Aspects of its pre-Budget document didn't stack up, like the 48pc tax rate, as it has the potential to make the country uncompetitive, and the fudge on cuts to public sector pay and social welfare payments.
Gilmore must address this deficit in his leadership.
Throughout last year, the party rightly focused on the issue of job creation and protection, which is easily understood by the public.
THE dismay of those who lost their jobs, through no fault of their own, and are left without the ability to support their families cannot be understated.
Pat Rabbitte summed it up best when he read a letter from a recently unemployed family man in his constituency, who noted: "There's only so many times you can walk the dog in the day."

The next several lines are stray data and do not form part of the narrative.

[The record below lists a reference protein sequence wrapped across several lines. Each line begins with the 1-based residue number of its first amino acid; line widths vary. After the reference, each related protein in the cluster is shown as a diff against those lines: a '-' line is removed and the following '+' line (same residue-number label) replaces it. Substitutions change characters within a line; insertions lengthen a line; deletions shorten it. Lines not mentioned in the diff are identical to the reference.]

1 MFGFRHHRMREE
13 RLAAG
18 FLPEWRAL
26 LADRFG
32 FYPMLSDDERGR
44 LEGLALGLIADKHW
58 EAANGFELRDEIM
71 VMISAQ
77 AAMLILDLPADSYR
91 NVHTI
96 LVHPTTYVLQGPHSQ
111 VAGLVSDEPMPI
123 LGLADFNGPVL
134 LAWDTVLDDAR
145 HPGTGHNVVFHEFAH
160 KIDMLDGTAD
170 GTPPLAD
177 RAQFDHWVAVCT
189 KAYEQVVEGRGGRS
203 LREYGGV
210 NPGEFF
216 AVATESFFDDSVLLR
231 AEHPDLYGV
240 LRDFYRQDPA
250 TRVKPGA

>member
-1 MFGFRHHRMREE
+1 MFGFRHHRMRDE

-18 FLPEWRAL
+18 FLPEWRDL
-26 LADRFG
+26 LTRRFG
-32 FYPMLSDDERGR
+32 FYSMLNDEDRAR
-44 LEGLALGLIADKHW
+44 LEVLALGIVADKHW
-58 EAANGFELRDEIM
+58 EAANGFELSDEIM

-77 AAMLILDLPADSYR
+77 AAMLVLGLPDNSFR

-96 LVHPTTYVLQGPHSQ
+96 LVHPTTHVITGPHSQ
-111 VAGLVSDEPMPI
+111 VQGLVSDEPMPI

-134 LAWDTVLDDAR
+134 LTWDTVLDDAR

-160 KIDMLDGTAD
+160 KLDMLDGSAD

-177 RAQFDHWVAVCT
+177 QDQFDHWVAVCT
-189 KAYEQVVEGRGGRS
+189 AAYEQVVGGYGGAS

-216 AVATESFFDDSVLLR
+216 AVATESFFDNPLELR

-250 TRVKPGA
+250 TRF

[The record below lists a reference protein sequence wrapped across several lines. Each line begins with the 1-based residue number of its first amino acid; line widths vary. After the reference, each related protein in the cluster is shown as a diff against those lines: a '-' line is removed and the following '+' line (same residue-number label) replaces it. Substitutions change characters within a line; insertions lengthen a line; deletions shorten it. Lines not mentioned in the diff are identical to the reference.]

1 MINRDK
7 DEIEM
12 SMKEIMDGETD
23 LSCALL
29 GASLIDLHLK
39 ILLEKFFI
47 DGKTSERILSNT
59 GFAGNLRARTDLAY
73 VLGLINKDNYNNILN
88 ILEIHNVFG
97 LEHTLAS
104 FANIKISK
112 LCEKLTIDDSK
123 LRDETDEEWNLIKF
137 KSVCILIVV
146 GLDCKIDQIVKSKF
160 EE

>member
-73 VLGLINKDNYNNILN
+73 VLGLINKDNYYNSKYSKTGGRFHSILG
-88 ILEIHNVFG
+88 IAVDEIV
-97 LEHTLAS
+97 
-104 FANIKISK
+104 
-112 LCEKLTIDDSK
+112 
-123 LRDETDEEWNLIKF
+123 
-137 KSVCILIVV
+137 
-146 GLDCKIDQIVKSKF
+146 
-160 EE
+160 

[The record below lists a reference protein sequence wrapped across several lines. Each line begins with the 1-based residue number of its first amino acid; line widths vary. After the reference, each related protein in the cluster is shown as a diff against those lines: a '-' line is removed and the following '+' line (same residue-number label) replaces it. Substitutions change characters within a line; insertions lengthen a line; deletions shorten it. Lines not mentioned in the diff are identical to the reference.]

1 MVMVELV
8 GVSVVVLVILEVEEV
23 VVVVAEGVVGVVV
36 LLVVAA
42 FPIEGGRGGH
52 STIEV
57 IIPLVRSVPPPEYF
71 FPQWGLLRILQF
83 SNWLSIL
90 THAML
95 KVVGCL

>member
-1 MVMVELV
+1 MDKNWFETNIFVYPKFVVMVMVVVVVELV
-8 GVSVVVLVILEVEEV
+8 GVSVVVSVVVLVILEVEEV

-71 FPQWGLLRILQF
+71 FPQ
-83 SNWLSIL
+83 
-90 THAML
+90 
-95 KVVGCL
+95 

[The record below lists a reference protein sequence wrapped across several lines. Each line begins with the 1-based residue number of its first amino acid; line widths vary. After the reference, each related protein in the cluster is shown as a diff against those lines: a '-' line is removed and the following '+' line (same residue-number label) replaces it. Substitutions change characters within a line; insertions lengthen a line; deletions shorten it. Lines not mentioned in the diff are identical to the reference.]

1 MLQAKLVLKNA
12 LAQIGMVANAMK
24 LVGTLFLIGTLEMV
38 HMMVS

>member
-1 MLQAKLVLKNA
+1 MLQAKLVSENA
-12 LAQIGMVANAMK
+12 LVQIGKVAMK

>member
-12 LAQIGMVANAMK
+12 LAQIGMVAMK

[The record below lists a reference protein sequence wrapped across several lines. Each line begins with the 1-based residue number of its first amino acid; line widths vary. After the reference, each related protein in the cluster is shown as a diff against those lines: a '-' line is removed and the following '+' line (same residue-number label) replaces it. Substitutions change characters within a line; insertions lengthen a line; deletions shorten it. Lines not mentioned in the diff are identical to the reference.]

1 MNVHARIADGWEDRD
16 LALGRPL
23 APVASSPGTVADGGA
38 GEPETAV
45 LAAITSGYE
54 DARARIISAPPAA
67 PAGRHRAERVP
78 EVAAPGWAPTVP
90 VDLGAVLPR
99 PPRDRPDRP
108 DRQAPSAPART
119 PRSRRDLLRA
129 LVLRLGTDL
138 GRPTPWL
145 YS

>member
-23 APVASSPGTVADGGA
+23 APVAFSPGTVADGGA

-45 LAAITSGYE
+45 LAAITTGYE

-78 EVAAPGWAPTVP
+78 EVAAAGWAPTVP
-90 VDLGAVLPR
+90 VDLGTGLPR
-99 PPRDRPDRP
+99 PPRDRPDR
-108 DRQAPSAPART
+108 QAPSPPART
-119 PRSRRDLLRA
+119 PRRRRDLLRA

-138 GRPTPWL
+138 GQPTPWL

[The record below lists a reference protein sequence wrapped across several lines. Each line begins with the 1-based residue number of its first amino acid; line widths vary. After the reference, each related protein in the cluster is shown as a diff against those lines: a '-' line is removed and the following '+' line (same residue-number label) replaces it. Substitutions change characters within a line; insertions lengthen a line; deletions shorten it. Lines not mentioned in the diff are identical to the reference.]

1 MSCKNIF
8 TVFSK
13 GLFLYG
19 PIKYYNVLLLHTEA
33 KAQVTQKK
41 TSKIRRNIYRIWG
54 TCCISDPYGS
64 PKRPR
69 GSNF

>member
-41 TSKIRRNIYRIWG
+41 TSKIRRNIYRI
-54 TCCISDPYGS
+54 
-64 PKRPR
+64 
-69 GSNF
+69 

Gilmore talks about a new country and a new politics and so on, but needs to put some flesh on the bone. Proclaiming 'Gilmore for Taoiseach' is a pipe dream when he's working off a base of only 20 seats and Fine Gael are so far ahead.
Nonetheless, ploughing its own furrow still makes eminent sense for Labour at the next general election.
The energy of their new TDs -- Sean Sherlock, Ciaran Lynch and Joanna Tuffy -- helps take away from the lengthy tenures of some of the frontbench.
Gilmore needs to add some realism to his idealism.
Sinn Fein's TDs will continue to muddle along, but the party does have enormous problems and are a far cry from the threat they posed five years ago.
The party has never recovered from Fianna Fail's decision to tackle them head-on at a local level and Gerry Adams' hilarious general election performance.
Adams' attempts to briefly direct operations in the Dail last year was quite pathetic.
The departure of Cllr Killian Forde, a bright and articulate prospect, speaks volumes for the party's fall on this side of the border.
Sinn Fein will be looking for the Donegal South-West by-election as a means to revive its fortunes and have a strong candidate in Senator Pearse Doherty. But the party's ability to strike real fear into their opponents is long gone.